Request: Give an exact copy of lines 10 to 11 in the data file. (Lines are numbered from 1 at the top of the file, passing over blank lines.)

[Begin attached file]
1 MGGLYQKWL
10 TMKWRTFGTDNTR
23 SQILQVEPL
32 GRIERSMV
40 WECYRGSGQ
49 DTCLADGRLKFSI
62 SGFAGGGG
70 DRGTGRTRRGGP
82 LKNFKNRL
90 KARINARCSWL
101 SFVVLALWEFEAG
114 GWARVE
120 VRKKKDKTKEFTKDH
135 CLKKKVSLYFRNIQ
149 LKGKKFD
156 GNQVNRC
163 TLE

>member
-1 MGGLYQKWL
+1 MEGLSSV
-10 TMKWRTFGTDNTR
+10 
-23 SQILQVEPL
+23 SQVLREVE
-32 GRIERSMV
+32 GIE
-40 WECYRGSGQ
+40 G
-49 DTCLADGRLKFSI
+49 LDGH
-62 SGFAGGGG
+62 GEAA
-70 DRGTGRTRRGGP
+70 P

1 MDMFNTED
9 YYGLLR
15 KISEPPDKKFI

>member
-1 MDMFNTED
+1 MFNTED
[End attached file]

90 KARINARCSWL
101 SFVVLALWEFEAG